June 07, 2009
Portnoy's Complaint was written by Philip Roth. The first edition was published in 1969 by Random House. It was 274 pages long, and the retail price was $6.95.
Here are the first edition criteria: There is a bit of confusion about whether the Limited Edition or the so called "First Trade Edition" is the true first. While the limited edition is certainly desirable because it is signed and there were only 600 copies produced, we believe that the first trade edition is the true first edition. We say this not because we believe that one was released before the other, but rather because we believe that the first trade edition was intended to be the true first. We base this conclusion on the fact that the first trade edition's copyright page specifically states "First Printing", while the copyright page on the limited edition has no indication of first printing or first edition. Furthermore, the signature page on the limited edition simply says "LIMITED EDITION" and not limited first edition. That said, we would imagine that a signed trade edition would be more valuable than a limited edition. However, unsigned trade editions will probably continue to be less valuable than the limited edition because the signature makes up for its less-than-first status.
Now to address the points of the first trade edition, which we will refer to as simply "the first edition". "First Printing" is stated on the copyright page. The boards are navy blue cloth with gold lettering and red top stain. The back of the first issue jacket has two reviews for Goodbye, Columbus (beginning with one from Saul Bellow), two reviews for Letting Go, and two reviews for When She Was Good.
Every first edition we have located has a clipped dust jacket, with a price still present at the edge of the clip. This suggests that there was another price that the Publisher did not want shown. Later printing dust jackets have the corrected $6.95 price in the normal position (unclipped). These later printing jackets are otherwise identical to the first edition jackets.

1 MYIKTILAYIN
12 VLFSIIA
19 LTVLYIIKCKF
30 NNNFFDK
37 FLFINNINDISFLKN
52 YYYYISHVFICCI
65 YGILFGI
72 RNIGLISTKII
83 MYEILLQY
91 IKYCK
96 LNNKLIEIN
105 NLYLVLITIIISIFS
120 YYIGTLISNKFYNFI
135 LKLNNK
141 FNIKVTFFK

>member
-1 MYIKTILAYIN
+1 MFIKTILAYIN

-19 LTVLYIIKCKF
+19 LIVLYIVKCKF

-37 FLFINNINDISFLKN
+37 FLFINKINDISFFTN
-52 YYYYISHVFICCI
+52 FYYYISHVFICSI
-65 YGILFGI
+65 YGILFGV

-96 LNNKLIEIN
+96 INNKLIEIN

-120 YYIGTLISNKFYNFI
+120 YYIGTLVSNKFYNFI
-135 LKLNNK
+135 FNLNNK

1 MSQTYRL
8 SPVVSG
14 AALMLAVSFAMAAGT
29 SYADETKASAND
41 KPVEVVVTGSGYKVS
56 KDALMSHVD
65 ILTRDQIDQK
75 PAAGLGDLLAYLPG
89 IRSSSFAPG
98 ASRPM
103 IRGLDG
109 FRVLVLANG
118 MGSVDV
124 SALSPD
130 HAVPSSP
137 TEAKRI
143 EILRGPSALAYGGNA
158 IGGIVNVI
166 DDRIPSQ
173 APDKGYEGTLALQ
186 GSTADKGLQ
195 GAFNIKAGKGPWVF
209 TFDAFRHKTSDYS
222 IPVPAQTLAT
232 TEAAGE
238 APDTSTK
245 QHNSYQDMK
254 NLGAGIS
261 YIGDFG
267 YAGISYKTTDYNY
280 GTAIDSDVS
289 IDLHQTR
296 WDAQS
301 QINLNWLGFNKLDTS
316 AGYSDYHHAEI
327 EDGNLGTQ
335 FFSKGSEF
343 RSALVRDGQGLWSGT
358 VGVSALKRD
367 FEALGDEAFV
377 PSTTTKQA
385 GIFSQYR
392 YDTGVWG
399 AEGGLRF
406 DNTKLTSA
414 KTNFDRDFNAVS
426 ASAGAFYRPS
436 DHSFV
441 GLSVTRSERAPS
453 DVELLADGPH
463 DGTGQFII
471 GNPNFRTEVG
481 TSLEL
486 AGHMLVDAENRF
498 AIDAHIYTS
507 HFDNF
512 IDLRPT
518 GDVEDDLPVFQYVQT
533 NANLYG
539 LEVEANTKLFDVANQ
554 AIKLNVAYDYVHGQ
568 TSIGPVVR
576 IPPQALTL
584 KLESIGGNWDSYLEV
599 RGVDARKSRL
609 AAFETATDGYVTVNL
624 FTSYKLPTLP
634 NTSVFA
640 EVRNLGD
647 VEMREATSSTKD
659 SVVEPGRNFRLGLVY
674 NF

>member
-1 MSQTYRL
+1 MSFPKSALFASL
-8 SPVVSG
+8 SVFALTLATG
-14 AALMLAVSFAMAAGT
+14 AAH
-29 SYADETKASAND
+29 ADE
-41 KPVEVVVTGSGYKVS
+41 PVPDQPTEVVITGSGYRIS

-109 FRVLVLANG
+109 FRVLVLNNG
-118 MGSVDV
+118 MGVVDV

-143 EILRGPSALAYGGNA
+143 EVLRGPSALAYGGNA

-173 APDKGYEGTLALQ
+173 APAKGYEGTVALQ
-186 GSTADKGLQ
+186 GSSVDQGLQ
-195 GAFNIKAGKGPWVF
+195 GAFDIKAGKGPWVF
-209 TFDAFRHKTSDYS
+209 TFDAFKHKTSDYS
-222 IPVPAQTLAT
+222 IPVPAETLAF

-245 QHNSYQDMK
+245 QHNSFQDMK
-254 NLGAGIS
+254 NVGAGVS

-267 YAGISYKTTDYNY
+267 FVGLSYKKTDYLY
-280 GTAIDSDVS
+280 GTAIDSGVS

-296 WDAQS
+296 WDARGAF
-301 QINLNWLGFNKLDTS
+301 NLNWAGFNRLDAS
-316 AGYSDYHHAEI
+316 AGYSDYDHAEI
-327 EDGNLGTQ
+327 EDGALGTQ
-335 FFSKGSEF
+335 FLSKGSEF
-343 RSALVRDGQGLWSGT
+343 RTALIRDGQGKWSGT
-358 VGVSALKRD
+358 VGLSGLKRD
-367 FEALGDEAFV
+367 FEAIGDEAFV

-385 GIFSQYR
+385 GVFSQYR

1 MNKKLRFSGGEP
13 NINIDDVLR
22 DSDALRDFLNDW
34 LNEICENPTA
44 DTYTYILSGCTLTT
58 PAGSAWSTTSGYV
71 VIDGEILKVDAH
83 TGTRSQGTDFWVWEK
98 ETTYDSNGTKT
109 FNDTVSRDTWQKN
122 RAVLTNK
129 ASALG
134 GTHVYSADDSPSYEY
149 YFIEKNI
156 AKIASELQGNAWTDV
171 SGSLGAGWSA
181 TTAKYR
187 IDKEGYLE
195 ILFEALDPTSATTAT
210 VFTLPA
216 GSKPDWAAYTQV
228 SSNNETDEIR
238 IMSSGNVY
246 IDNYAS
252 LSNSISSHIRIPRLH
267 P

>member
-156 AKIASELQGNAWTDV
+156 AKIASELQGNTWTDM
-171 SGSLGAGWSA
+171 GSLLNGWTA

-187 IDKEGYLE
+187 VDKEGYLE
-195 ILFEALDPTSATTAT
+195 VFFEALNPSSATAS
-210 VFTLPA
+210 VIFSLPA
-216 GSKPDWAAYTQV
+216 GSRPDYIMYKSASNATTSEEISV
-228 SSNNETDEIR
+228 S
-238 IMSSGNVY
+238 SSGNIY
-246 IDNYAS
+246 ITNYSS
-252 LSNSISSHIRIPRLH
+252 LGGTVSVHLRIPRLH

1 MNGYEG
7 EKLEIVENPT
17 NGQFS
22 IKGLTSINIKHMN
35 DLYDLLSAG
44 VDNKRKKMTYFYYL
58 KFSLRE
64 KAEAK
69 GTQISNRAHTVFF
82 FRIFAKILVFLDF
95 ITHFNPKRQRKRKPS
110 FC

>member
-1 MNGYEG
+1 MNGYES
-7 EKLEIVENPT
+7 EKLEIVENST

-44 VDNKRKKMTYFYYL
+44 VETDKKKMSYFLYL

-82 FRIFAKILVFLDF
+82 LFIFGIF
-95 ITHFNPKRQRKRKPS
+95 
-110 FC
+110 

Someone was kind enough to send a photo of a first edition dust jacket that was not clipped and it shows two different prices. On the left is $6.95, and on the right is $5.95. Please see the photo on the bottom of this page for reference. This rare dust jacket and it sheds light on the mystery. The publisher was likely unsure of pricing as the publication date approached, and so it printed two prices on the jacket. If the decision was made to charge $5.95, then the publisher would black out the price on the left. If the decision was made to charge the higher price, then price on the right would be clipped off. Apparently the latter happened, and the price on the right was clipped.
This practice of printing multiple prices and clipping them later is not unusual. Macmillan used a similar approach to give them pricing flexibility without jeopardizing. production schedules. See Why Macmillan Clipped Their Dust Jackets: Mystery Solved for more information.
Click here for more photos...
Previously Featured Book: Tracks
June 04, 2009
Tracks was written by Louise Erdrich. The first edition was published in 1988 by Henry Holt. It was 226 pages long, and the retail price was $18.95.
The first edition criteria are as follows: First Edition is stated above full number line "1 3 5 7 9 10 8 6 4 2". Boards are oatmeal with copper tracks on the front, and copper lettering on dark brown cloth spine. The book was published in September 1988. Back of dust jacket has three reviews for The Beet Queen, five reviews for Love Medicine (by Philip Roth, Anne Tyler, Kay Boyle, Peter Matthiessen, and Toni Morrison), and a single review for Jacklight.
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This website is intended to help guide you and give you insight into what to look for when identifying first editions. As such, the information presented here may not always be 100% accurate. Gathering and updating information about these books is more an art than a science, so some of our first edition points may be wrong. If you spot a mistake, drop us an e-mail and we will do our best to investigate and fix it.